Young fight service cuts

Youth cuts protest at Devon County Hall. Photo by Terry Ife. Ref shs 1854-08-14TI To order your copy of this photograph go to www.sidmouthherald.co.uk and click on myphotos24 Youth cuts protest at Devon County Hall. Photo by Terry Ife. Ref shs 1854-08-14TI To order your copy of this photograph go to www.sidmouthherald.co.uk and click on myphotos24

Monday, March 3, 2014
2:12 PM

Exmouth’s young people are urged to speak out against proposed cuts to vital county youth services - including mental and sexual health.

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The call comes from East and Mid-Devon Youth MP George Downs, of Exmouth, who has hit out at a Devon County Council (DCC) consultation to save cash.

It is feared that axing £1million from young people’s services will threaten the county’s 34 youth centres, including The Hive in Exmouth .

DCC would cease running such centres in the hope they will be taken over by other organisations. Around 60 staff could lose their jobs.

George fears that county bosses could also scrap a vital £30,000 cash-lifeline to local voluntary youth groups, like the scouts, distributed through the East Devon Youth Forum, on which he sits.

Youth support over drug, alcohol and smoking issues could also be cut if the funding is lost.

Exmouth Community College student George is campaigning to retain funding by appealing to East Devon’s young people to join forces, find their voice - and speak out against the cuts.

Sixteen-year-old George is concerned youths are not being heard – claiming youth service campaigners were not allowed to speak at a recent County Hall meeting to discuss the cuts.

George fears the council’s consultation period over the future of the youth service cash is no more than lip service.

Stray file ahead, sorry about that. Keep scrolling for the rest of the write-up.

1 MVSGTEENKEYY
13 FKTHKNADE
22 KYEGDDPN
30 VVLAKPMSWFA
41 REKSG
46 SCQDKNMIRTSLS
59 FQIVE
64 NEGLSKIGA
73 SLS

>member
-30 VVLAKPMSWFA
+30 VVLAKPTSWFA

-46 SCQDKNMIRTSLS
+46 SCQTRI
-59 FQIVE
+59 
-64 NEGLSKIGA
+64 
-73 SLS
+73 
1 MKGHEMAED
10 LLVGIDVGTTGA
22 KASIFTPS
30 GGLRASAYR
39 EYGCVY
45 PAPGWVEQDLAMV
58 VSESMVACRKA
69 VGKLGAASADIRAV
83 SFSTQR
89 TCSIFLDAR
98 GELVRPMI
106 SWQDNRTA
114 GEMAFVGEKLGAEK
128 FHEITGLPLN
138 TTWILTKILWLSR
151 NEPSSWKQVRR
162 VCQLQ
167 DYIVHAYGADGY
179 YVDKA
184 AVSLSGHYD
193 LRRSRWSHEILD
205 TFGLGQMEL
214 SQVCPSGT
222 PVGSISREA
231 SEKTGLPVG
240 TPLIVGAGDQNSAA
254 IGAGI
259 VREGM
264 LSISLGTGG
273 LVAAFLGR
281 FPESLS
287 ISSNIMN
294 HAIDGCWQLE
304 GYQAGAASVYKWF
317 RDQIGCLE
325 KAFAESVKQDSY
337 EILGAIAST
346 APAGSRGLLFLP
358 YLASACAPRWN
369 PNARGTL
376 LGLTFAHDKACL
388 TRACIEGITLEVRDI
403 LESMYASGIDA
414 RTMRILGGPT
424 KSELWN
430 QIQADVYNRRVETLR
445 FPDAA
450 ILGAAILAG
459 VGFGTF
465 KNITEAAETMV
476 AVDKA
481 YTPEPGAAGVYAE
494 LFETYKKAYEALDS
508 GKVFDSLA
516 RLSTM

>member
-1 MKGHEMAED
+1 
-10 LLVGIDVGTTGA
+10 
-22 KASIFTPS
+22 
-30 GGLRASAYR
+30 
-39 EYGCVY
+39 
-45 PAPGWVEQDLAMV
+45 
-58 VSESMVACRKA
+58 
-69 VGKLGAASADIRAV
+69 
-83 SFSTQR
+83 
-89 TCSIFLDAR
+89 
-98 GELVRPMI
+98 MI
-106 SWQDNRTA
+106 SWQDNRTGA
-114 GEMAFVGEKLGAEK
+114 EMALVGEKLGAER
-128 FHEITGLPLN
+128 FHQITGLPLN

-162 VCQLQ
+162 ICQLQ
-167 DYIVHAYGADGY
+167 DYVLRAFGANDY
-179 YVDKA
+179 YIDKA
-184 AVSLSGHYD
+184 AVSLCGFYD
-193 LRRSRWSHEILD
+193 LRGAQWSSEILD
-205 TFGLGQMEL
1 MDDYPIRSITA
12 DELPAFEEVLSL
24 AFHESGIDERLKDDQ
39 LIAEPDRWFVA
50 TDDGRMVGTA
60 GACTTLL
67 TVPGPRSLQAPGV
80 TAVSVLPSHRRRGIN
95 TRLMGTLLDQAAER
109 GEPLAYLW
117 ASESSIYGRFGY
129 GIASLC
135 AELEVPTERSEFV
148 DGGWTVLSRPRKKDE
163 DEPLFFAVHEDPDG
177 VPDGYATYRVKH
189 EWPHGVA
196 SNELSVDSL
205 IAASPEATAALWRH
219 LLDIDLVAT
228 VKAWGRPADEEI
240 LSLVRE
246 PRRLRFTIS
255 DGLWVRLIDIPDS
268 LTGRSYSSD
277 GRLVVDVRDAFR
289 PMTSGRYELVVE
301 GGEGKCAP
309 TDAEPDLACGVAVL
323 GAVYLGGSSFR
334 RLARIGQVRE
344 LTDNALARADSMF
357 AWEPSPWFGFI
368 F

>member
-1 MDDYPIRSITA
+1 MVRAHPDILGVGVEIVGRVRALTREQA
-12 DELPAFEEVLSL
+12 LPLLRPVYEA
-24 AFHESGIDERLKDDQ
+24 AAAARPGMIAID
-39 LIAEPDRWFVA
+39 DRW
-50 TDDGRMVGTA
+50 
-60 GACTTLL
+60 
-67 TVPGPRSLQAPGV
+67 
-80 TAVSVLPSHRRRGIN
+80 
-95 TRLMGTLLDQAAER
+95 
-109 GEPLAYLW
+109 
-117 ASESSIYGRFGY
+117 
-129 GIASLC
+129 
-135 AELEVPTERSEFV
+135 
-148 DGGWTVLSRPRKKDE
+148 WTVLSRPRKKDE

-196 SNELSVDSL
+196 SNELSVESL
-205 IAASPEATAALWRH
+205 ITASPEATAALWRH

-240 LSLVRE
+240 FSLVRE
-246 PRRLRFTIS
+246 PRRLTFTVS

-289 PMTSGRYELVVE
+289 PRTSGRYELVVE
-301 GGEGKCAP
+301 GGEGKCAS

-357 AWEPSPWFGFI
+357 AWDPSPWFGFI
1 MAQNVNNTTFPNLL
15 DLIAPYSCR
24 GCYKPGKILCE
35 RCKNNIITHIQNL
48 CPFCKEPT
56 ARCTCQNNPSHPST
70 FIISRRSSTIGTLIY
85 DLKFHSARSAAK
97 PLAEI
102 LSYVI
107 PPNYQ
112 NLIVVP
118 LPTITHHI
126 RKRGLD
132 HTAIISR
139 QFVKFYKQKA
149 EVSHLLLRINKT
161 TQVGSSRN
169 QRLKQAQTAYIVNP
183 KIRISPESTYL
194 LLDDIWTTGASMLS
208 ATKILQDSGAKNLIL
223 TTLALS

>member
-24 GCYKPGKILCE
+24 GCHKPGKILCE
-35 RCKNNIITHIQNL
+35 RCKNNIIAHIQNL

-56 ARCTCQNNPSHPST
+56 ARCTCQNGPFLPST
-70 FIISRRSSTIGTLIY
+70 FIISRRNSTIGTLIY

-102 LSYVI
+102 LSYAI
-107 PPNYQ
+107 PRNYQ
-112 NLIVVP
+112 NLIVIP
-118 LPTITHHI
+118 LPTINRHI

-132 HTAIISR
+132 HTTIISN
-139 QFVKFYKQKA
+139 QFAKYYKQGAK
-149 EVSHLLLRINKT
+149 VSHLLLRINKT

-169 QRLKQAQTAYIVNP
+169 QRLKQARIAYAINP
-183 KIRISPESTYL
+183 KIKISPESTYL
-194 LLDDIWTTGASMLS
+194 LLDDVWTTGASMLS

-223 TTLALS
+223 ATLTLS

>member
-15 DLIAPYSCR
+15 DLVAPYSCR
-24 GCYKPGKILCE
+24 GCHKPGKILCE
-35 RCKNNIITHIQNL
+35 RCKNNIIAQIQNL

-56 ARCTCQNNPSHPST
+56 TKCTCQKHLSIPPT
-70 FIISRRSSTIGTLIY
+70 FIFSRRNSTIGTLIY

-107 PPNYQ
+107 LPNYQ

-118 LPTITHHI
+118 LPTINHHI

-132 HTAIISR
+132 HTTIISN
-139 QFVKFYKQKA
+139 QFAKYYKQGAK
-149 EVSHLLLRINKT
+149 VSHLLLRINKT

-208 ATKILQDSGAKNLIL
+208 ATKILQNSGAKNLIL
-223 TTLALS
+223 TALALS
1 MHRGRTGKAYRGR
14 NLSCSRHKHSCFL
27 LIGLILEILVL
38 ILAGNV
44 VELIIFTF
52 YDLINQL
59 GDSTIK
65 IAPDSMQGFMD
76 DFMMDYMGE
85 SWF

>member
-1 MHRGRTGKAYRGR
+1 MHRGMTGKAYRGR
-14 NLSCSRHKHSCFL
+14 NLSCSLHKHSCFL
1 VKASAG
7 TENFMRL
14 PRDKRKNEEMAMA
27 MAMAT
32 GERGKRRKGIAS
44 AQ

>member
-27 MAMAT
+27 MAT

He said: “We say there’s no point having a consultation period. It’s a box-ticking exercise, in our opinion.

“Last Thursday, the budget was passed. It seems as if the cuts are going to go through.

“There’s a consensus it’s not fair. If it’s taken away without them being actively involved, not through a consultation process, the feeling is disappointment, and in some cases, disgust.”

He added: “I don’t want to lose the experience and expertise of [paid] youth workers.

“They are trained to spot behavioural changes that could be the early signs of young people developing mental health issues later on.”

The youth panel, on which George sits, wants its case heard by full council.

“Those present at the meeting did not have faith that their views were taken into account – views from that meeting were not transferred to the rest of the council,” said George.

“Our campaign group regards this meeting as purely tokenistic and undemocratic as minimal effort was made to take our voice into account.

“We believe that the only way for the voice of young people to have been heard was for our group to address the full council to guarantee that every single councillor heard our argument.”

A DCC spokesman said: “The action of the council was entirely proper and lawful.”

He added that decisions about the future of youth services will only be made after a consultation period has concluded and young people still have ‘ample opportunity to make their views known and be heard’.

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